“Ting”, is the sound our generation wakes up to today, and there is also around the clock “glimmer” that is the last thing we see before sleeping and the first thing early in the morning. This glimmer is not from the sunlight seeping through the curtains or the golden hour but a superficial digital glow from phones, laptops, and television.
Are screens bad for the eyes?
Digital eye strain is a phenomenon that is no stranger in this rabbit racing generation. Digital eye strain is a condition defined as discomfort in the eye caused by the continuous use of a digital screen for over two or three hours.
Eye strain exaggerates with every passing hour, and so do their symptoms and effects. Digital strain portrays itself through symptoms like burning red eyes, blurry vision, headaches, and a disturbed sleep cycle. It is estimated that 1 in 10 people use 3/4th of their waking hours ingrained in digital screens. This makes it a whopping 12 hours per day!
Most people work in a 9-5 job where there is no choice but to be engrossed in the computer and typing away. The one terror of it all is faced by the eye, blatantly being overstrained by the continuous display of blue light through the digital screenings. Our jobs were mainly primarily different in nature earlier, rather primitive. However, with the passing time and evolution, screens take over cross and bows, and our eyes are struggling to keep up.
Is mobile screen harmful for eyes?
Television is no longer the primary concern for digital eye strain; instead, it is mobile. Though small and tiny, these minute things can ruin your eye for the long term. Online apps and games have engrossed the young, the infants, and the old in its clutches. You wouldn’t often see the young children being given the phones and tabs to play and distract themselves rather than cry and disturb their parents. This attitude has played to be disastrous on the overall development of a child and an eye strain from a tender age.
Eye strain is a major complaint of most people below the age of 30, which is essentially a generation of affected people with eye damage from phone screens. Blue light from screens are a significant concern, as the light on the blue end of the visual spectrum contains more energy, known as High Energy Visual light – The HEV.
Though eye strain has no significant effect on the pupil, the HEV, according to recent studies, can contribute to the eye muscles’ degradation and add spice to the retinal damage.
Thankfully, there is hope. Hope to change how we use technology to our merit than a demerit.
Lifestyle choices make a defining factor in changing the long-term effects of technology advancements concerning our physical health.
The first way is, ideally, easy. The 20-20-20 method this method goes like taking a 20-second break every 20 minutes and looking at something 20 feet away. This simple method helps majorly; you also should blink often.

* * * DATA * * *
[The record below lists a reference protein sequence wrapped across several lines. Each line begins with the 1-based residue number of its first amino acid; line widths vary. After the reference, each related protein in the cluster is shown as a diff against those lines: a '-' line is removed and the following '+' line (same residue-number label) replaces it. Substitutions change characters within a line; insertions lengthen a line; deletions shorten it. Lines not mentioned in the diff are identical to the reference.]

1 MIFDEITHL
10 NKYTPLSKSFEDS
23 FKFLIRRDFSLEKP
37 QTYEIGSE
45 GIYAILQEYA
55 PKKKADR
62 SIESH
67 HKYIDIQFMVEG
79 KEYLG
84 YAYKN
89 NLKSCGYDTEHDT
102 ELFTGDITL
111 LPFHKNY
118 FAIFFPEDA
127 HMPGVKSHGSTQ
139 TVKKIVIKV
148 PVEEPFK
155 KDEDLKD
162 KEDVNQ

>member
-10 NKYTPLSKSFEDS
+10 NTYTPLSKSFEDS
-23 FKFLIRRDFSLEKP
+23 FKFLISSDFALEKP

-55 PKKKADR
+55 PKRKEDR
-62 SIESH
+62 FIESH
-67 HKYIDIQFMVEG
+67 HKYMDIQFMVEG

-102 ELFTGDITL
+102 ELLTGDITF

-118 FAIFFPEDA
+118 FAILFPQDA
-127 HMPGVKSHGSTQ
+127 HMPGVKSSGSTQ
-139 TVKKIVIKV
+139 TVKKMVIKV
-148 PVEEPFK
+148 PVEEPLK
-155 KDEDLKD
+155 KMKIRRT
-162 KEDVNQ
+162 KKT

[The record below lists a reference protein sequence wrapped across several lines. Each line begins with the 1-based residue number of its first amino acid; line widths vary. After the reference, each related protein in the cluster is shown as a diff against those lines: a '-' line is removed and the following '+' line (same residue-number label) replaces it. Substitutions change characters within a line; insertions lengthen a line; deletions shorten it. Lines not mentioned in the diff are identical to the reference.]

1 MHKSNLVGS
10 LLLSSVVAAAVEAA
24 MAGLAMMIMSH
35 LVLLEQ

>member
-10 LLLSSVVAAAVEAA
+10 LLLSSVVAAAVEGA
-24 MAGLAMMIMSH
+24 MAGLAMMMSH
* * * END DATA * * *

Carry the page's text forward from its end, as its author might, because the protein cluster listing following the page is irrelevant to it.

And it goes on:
Blinking, believe it or not, makes a difference, so next time you are in front of the computer, make sure to blink more than usual. If your device has a night mode, and you happen to use your device at night, please use that feature to avoid screen eye damage. The displays turn a warm yellow tone to reduce the ill effects of the harsh blue light compared to the darkroom.
It is also necessary to place an object like television, computers, and phones in a distance that is deemed safe for the eyes. The screen should be at the arm’s length, and it should always be at eye level, or a little below that, however never above. Eye problems caused by computers fall under the “Computer Vision Syndrome.”
We often strain our eyes because of poor lighting conditions; the light should be neither too bright nor too dim. Lighting should be facing you from behind if you are engrossed in reading, as rays from the front can cause your eyes to water. Dimming the lights a little while watching the TV helps with eyestrain too. Glare from screens is an issue and make sure you adjust your devices’ brightness to avoid such rays.
It is vital to keep your eye hydrated; often, long hours of work, eyes can dry up and cause pain. Simple glycerin or artificial teardrops prescribed by a doctor can help prevent such happenings. This small step holds off a little eye damage from phone screens.
Although rare, eye strain can also happen due to low air quality. One can use a humidifier if the air inside is dry due to an air purifier or an air conditioner.
Unfortunately, while most of us cannot escape the work schedule and work on computers, we can use the BLU light eyeglasses. These lenses are supposed to help block the blue light, which is spectacular as it can help our eyes face a little less strain. Due to its anti-glare and blue light-emitting factors, many choose to shift to it to help reduce the effects of eye damage. Since getting odd technology is not possible and screens eye damage is a looping issue we need to take precautions.
Though nothing can beat taking proper lifestyle changes, these were some ways by which one can for sure lessen the impact of a digital eye strain.